Emergent: The story of the self-empowered CRE company owner and New Memphis Institute trustee.
photograph by Amie Vandeford
Darrell Cobbins graduated from Memphis University School in 1991. This, by itself, is impressive, but not necessarily newsworthy on the surface. Until you realize, that is, that 23 years after one of his heroes, Martin Luther King Jr., died in Memphis, Cobbins was just the fifth African-American to graduate from the venerable private institution in East Memphis. (Darrell’s older brother, Donnell, was the fourth.) Sometimes a man finds a leadership position. And sometimes a leadership position finds him.
“Going to M.U.S. really opened my eyes to the real world,” says Cobbins. “I came from a modest, middle-class family. My parents divorced when I was two; my mom [Shirley Peace Cobbins] was single. My grandparents did a lot for us. We lived with them in Whitehaven from the time I was in 4th grade to my sophomore year in high school. Until M.U.S., schools I had attended had been predominantly African American. It was an enlightenment. A lot of the kids there got cars when they were 15, while my brother and I were taking public transportation to get to school.”
Being a star on the football field helped Cobbins acclimate (he was an honorable-mention all-state linebacker and guard for the Owls). But he prided himself on being comfortable in several social circles and was unafraid to play the role of contrarian. In 1988, he was the only Michael Dukakis supporter at a table full of George H.W. Bush backers. “I was in a different environment,” he reflects. “But you start learning the commonalities you have with people, developing relationships, friendships.” At Cobbins’ 10-year reunion, he won the vote for the classmate alumni most wanted to see.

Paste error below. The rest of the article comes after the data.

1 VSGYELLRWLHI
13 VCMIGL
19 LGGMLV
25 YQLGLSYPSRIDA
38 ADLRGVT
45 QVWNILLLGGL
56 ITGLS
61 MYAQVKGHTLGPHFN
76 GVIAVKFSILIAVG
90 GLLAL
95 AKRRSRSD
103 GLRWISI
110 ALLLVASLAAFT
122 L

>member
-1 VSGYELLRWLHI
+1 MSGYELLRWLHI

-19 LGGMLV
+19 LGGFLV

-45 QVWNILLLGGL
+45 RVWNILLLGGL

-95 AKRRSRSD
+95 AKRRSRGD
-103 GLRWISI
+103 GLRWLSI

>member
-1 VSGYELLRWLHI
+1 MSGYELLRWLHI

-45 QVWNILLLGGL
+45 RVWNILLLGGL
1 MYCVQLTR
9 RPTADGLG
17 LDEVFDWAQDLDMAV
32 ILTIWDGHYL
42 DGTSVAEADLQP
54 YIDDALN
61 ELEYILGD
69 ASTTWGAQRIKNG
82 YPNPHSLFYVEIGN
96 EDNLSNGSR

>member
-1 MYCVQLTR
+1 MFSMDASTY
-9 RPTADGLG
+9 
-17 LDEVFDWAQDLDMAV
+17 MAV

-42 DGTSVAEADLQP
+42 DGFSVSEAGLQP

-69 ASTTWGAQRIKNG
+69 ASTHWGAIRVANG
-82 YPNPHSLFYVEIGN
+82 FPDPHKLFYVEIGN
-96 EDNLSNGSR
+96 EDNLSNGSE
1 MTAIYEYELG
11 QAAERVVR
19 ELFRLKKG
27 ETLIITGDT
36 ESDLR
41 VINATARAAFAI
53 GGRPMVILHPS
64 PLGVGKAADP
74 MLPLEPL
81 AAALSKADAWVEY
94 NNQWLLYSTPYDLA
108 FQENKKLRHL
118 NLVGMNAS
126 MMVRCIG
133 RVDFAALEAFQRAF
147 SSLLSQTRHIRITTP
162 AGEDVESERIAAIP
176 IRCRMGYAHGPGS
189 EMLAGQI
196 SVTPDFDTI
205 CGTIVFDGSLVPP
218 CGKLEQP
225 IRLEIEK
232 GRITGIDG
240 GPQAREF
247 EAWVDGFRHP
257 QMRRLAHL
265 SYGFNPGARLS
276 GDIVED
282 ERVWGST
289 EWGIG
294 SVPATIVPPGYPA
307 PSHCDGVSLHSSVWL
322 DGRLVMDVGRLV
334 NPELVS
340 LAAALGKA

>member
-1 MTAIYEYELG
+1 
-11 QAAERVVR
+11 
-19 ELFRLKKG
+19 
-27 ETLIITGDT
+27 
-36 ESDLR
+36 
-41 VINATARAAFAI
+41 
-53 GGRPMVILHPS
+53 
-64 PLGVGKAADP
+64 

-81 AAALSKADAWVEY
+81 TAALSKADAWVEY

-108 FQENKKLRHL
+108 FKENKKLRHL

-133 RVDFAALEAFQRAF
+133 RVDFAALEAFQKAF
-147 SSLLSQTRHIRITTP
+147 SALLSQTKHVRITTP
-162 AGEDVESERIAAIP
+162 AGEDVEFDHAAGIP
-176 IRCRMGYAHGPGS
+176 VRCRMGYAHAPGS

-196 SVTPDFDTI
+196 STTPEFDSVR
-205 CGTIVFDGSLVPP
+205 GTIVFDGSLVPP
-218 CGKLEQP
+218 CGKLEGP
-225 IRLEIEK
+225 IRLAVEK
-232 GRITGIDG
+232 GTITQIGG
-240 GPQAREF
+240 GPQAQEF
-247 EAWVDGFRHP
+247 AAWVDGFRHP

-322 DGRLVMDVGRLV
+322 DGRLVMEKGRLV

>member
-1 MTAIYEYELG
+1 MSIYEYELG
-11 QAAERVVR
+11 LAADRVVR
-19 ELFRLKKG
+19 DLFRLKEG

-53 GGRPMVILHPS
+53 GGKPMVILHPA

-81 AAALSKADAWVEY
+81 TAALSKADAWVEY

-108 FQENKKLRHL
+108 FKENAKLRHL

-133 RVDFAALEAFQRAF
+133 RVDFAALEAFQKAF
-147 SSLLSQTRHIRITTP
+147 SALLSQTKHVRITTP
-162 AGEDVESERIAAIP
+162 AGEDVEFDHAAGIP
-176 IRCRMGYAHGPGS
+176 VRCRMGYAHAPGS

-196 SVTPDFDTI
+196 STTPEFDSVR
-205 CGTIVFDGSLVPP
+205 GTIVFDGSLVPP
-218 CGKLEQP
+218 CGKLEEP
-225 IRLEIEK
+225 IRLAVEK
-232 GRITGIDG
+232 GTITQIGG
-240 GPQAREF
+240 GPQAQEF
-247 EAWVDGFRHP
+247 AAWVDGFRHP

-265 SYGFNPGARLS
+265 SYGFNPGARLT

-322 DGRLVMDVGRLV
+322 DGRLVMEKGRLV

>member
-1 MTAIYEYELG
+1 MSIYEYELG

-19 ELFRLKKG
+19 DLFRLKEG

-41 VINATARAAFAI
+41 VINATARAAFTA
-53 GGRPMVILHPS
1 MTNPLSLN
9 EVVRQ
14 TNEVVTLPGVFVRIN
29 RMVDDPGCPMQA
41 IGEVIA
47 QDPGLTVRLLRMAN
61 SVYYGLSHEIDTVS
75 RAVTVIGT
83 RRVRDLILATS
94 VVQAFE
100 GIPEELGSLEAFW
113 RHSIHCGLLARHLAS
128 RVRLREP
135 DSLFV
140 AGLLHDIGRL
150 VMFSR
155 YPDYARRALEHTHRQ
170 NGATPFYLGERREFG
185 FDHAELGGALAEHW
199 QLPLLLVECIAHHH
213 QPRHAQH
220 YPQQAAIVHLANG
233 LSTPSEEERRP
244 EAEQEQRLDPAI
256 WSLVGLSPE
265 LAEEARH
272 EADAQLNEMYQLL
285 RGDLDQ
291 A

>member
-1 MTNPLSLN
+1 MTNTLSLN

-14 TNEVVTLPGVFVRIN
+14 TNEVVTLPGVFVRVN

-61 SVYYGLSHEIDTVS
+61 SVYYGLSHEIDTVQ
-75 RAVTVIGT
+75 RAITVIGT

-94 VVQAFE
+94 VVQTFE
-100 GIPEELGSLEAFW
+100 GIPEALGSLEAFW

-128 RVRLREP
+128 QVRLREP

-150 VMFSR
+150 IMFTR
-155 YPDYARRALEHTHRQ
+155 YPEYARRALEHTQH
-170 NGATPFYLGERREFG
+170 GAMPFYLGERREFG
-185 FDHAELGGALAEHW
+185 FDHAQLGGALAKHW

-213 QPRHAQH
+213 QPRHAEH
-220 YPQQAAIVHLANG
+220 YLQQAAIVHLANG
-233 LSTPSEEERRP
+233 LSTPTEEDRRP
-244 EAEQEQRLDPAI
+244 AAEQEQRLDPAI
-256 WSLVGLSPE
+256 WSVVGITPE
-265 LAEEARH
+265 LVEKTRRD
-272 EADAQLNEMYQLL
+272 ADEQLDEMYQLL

Cobbins applied to a few historically black colleges, but at his mom’s urging enrolled at Rhodes, where he played football for two years, then found himself somewhat derailed academically as a junior. With his financial aid package in jeopardy, he had to build credit hours through classes at LeMoyne-Owen College (where he met his future wife, Mikki). Back on track, Cobbins graduated in 1997 with a degree in sociology and anthropology.
“I saw myself either going into business or the nonprofit arena,” says Cobbins. “That major was like putting a glove on my hand. They’re teaching you what it is to be human: different cultures, societies, values, how they make sense of their world. It was intriguing. To this day, I use that in business and civic life. A person may be making sense of the world in a way that’s different from how I might, but it’s no less valid or less important.”
Degree in hand, Cobbins spent two years as a unit manager at Guardsmark, where he managed 75 people and 10 corporate accounts. He moved on to the Greater Memphis Chamber in 1999, where he was introduced to the macro-economics of city business. “That will put hair on your chest,” says Cobbins. “I was selling the idea of growth. Some people bought it, some didn’t. It was a 100-percent commission job. It was eat-what-you-kill training, which prepared me for commercial real estate.”